MSU, ERDC partner on $7.8 million research project to advance military engineering

Published 4:10 pm Tuesday, August 3, 2021

Mississippi State University is leading a $7.8 million U.S. Department of Defense project to advance military engineering capabilities.

The multidisciplinary project is led by MSU’s Center for Advanced Vehicular Systems and funded through the U.S. Army Engineer Research and Development Center in Vicksburg. Utilizing a wide range of university research expertise, the three-year project focuses on remote sensing, developing the next generation of materials for force protection, force projection technologies and mobility modeling and simulation.

“MSU is proud to once again partner with ERDC on impactful research that will pay dividends for the U.S. military,” said MSU Vice President for Research and Economic Development Julie Jordan. “CAVS and the center’s collaborators across campus have a strong track record of cutting-edge research in the areas of remote sensing, modeling and simulation, off-road autonomous vehicles and advanced materials, all of which will help make this project a success.”

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The research conducted at MSU aims to develop new technologies to enhance ERDC’s military engineering and force protection capabilities in support of national defense. Technical focus areas include sensor analytics and remote sensing, as well as the use of geo-materials, advanced, high-strength steels and future technologies for force protection and projection. MSU researchers will develop advanced materials and systems, garnering new insights into the protection capabilities of next-generation materials used in military efforts. They also will conduct autonomous vehicle modeling and simulation for navigation in cold environments.

“Our researchers really excel in developing the models and algorithms necessary to determine how different materials, objects and systems will respond in any given situation, which is a vital part of military engineering and planning,” said CAVS Executive Director Clay Walden.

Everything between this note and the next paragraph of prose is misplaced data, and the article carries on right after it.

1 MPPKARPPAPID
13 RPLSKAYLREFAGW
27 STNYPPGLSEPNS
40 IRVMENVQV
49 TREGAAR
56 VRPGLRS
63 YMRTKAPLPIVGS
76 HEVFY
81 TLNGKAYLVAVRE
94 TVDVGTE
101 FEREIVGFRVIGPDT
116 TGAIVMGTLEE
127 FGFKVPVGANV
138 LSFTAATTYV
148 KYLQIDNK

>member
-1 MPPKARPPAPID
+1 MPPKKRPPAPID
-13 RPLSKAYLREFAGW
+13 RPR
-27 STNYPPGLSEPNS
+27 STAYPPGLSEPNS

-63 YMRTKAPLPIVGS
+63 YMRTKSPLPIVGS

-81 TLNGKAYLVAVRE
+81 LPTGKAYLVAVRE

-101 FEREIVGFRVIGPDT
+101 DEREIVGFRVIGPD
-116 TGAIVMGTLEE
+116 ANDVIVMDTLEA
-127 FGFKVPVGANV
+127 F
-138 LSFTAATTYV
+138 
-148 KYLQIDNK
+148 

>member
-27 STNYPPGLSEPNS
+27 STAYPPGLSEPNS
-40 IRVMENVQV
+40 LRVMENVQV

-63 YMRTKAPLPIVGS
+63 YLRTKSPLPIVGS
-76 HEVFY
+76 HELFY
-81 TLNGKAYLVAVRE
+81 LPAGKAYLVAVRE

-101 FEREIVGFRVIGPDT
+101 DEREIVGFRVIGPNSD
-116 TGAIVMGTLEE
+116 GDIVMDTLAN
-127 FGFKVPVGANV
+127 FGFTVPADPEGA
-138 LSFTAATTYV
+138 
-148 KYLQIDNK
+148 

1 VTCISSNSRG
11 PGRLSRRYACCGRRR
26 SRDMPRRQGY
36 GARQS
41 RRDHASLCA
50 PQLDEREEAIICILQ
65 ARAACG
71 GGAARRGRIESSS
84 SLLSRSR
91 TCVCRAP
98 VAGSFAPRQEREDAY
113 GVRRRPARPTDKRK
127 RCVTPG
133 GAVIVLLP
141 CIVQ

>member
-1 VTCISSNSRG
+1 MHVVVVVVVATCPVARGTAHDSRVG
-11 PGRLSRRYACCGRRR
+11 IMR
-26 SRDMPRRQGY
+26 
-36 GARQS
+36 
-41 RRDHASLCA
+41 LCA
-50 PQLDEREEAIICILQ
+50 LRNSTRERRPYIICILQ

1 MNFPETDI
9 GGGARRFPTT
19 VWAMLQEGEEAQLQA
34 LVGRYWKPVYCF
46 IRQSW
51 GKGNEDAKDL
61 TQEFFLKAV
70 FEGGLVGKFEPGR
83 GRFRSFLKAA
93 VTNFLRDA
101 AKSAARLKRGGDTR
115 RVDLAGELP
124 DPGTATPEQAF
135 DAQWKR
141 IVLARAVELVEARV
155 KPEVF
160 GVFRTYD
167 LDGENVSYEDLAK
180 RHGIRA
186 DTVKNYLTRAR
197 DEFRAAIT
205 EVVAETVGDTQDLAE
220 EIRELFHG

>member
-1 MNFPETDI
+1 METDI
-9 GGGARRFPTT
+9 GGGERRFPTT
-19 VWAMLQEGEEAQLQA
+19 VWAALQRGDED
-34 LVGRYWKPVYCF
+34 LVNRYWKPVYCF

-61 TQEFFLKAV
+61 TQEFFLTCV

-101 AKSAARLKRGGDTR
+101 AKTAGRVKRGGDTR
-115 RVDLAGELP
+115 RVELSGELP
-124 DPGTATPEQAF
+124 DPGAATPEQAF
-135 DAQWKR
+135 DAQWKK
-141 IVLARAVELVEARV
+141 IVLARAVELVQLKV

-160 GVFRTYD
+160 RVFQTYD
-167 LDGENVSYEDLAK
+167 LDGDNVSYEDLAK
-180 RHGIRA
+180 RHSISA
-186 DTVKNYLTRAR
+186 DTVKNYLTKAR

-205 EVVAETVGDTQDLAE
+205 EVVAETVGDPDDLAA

“In addition to some common research interests, MSU and ERDC both have extensive high-performance computing capabilities, which helps us advance our work. Any time we can collaborate with ERDC on projects like this, it’s a win-win for Mississippi because of the innovation and opportunities created by these partnerships,” Walden said.

In addition to CAVS personnel, principal investigators on the project represent multiple departments in MSU’s James Worth Bagley College of Engineering, as well as its Advanced Composites Institute.

Based in Vicksburg, ERDC is the research unit of the U.S. Army Corps of Engineers and is one of the premier engineering and scientific research organizations in the world. MSU and ERDC have a long-standing research relationship and have collaborated on dozens of projects. In 2014, the two partnered to create the Institute for Systems Engineering Research, also housed in Vicksburg.

“Our ERDC team is excited to continue this long-standing partnership with MSU to advance new materials, manufacturing, mobility, and modeling and simulation capabilities in support of ERDC’s military engineering R&D area. These partnerships have and will continue to transition advanced technologies in support of the Army’s modernization priorities. I’d like to extend my thanks to the MSU team and look forward to continuing this partnership under this new 3-year program,” said ERDC Senior Scientific Technical Manager Robert Moser.

CAVS is an interdisciplinary research center that uses state-of-the-art technology to address engineering challenges facing U.S. mobility industries. The center broadens its impact by supporting economic development and outreach activities throughout Mississippi. For more, visit

ERDC, a diverse research organization with approximately 2,100 employees, is headquartered in Vicksburg, Mississippi, along with four of its seven laboratories: the Coastal and Hydraulics; Geotechnical and Structures; Environmental; and Information Technology laboratories. Additional laboratories include the Construction Engineering Research Laboratory in Champaign, Illinois; Cold Regions Research and Engineering Laboratory in Hanover, New Hampshire; and the Geospatial Research Laboratory in Alexandria, Virginia. Its annual program exceeds $1 billion as it supports the Department of Defense and other agencies in military and civilian projects. For more, visit